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Microsoft Is Held To A Different Standard

InformationWeek is talking about Microsoft’s giving in to Google’s plea to the Justice Department and analysts who say Microsoft is now being hindered and its ability to innovate will suffer. Microsoft gave in due to fear of endless litigation, not because it was wrong (and despite that, Google is still demanding more), and that means Microsoft is now no longer able to produce the best product it can because of this fear.

Microsoft was a very bad company ten years ago, no one denies that, but right now it is a company struggling to make good software, with tens of thousands of jobs and billions of dollars of the economy resting on it. Microsoft does produce good software, no doubt about that, but Google has now forced the company to pull back on a feature that improves its operating system because Microsoft must apparently ensure that its competitors are able to innovate.

It’s a bad precedent, not just for Microsoft, but for the entire software industry. It says that Microsoft can’t innovate if it stops other companies from competing of competitively innovating, that Microsoft can’t add new features to Windows if similar products exist elsewhere. It means Microsoft can’t fix problems in their operating system if utility makers have fixed them, even if Microsoft does a better job. It means Microsoft can’t add features that Mac OS X has, if they already exist in any other company’s product line.

It’s a shame, but Microsoft is held to a different standard. At what point do the sins of the past stop hurting Microsoft like this? Will anyone in the federal government come out and fight for Microsoft? Probably not. Microsoft will just have to work as hard as it can, then cower in fear everytime a Google comes out and does this.

Does anyone think this is good for the industry?

Keith Hylton, professor of law at Boston University and author of a textbook on antitrust law, sees Microsoft’s decision to cooperate primarily as a calculated compromise to avoid costly litigation. “Google is a deep-pocketed firm and is capable of going into court and sticking it out as long as Microsoft is willing to keep litigating,” he said. “And there are still a few state attorneys general who want to bring a case, too.”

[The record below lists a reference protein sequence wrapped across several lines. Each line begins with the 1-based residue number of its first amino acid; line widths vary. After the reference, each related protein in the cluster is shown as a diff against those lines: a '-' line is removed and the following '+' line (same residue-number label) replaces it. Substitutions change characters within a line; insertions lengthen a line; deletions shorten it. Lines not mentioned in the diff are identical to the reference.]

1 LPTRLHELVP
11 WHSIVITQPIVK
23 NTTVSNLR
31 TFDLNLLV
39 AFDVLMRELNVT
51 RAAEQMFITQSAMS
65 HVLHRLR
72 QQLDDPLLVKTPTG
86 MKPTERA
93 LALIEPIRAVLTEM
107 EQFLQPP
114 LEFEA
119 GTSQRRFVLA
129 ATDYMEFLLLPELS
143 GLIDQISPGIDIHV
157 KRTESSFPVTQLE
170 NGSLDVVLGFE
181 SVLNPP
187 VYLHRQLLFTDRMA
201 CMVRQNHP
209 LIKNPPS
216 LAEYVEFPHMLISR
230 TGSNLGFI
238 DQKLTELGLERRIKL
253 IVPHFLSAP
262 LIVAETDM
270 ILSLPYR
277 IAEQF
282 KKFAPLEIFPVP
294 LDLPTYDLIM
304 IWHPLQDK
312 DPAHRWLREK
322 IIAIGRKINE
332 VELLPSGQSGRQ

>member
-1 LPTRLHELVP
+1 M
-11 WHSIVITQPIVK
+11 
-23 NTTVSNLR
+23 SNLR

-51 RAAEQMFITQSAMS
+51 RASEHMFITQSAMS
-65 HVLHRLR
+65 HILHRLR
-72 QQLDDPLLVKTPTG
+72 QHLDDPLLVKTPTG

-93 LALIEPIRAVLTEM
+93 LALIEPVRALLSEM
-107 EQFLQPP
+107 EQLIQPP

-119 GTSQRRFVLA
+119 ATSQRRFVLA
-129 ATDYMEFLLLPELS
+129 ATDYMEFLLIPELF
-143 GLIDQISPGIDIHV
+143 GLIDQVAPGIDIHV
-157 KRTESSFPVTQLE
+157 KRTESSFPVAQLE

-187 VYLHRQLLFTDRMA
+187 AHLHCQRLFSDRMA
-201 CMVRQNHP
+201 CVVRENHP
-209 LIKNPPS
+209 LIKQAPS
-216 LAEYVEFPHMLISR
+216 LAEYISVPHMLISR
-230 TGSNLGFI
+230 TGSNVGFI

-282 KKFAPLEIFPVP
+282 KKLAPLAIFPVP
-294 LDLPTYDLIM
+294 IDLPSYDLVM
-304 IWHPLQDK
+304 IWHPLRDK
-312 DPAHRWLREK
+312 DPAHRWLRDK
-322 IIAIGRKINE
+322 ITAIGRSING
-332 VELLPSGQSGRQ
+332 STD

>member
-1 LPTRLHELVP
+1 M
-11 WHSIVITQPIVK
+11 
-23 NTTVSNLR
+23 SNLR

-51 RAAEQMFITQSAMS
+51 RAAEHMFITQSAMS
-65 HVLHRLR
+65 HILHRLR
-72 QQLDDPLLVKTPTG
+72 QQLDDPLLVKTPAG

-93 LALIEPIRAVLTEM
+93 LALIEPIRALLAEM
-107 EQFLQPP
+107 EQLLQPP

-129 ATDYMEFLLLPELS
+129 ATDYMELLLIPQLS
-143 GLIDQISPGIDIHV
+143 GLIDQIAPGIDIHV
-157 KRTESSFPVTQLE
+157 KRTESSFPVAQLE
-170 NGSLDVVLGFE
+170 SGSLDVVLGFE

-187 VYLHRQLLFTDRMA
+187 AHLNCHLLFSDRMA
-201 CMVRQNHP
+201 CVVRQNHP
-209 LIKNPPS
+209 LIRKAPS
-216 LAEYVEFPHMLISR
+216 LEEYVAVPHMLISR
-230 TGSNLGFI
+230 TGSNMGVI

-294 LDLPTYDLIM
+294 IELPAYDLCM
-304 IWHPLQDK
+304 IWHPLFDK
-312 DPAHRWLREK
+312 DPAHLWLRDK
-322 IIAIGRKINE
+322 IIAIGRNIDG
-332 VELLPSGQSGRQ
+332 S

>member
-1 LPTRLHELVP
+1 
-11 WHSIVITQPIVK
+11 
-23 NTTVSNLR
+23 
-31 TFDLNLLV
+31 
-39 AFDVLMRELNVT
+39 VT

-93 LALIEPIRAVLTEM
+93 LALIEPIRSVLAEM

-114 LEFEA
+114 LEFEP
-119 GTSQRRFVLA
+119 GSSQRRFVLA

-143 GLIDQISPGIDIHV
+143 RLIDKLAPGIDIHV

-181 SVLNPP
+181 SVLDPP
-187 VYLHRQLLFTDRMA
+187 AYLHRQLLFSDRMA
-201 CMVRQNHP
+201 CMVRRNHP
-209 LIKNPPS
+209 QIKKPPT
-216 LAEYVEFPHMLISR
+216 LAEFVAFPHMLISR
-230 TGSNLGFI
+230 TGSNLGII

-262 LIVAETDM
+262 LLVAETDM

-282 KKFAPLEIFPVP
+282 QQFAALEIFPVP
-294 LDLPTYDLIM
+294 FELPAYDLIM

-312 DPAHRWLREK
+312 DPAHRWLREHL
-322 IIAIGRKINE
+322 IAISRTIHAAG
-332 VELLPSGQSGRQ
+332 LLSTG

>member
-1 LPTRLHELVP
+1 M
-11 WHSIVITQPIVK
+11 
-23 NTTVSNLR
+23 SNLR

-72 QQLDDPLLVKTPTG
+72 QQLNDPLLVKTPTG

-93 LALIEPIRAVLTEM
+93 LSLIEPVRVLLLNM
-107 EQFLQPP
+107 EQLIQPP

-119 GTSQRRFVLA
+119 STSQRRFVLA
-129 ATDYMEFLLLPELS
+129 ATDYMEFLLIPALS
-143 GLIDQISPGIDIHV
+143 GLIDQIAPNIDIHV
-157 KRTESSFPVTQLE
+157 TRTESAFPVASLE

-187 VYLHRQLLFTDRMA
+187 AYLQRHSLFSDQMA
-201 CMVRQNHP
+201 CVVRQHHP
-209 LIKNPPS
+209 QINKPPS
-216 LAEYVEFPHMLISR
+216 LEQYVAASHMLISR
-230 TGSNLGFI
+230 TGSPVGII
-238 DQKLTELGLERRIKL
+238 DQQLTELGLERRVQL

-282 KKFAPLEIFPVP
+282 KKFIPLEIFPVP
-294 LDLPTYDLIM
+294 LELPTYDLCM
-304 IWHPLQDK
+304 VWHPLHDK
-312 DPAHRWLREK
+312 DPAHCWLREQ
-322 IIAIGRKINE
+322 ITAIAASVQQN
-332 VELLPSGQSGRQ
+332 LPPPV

While a compromise may benefit Microsoft in the short term, “there’s a long-term cost,” Hylton said. “Microsoft’s Vista search function is an improvement on its own product. And if you say to a dominant firm like Microsoft, when you make an improvement to your product, you have to now protect the interests of rival firms, that’s going to reduce the incentives to make those improvements.”

“Traditional antitrust law hasn’t imposed a duty on firms to protect their rivals when they innovate on their own products,” said Hylton, acknowledging that what a company calls “innovation” may really be anticompetitive behavior.

June 25th, 2007 Posted by | Corporate, Google, Law, Vista, Windows | 3 comments

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  1. I guess this goes with the territory of being a convicted monopolist. Microsoft made a lot of enemies amd got offside with the public with what they did in the 90′s and as a result now they are getting the treatment handed back to them and there isnt a lot of sympathy. I guess they just have to keep taking the kicks until the 90′s are well and truely forgotten.

    Comment by Aaron | June 26, 2007

  2. I completely agree. Now, any company that can’t compete will complain.

    I won’t use google products and am only useing their search when the others don’t get me what I need.

    Comment by David | June 26, 2007

  3. No it simply means that microsoft should focus on building a simple easy to use OS, and less on cramming everything and the kitchen sink into the OS. Why can’t they have a clean OS and then include a desktop search that installs and can be uninstalled, just like any other program.

    The sooner MS wakes up to the idea that everyone does not fall into their market research molds and let the user use what works for them the better for us all. This is not feel good utopian speak, this is Economics. The more people that can build programs that hook to windows the better it is for MS and the better and cheaper it is for the end user. Saying that having MS open up the OS and document the API’s is limiting to them is like saying that aftermarket exhaust manufactures are killing General Motors.

    Comment by Mike | June 27, 2007

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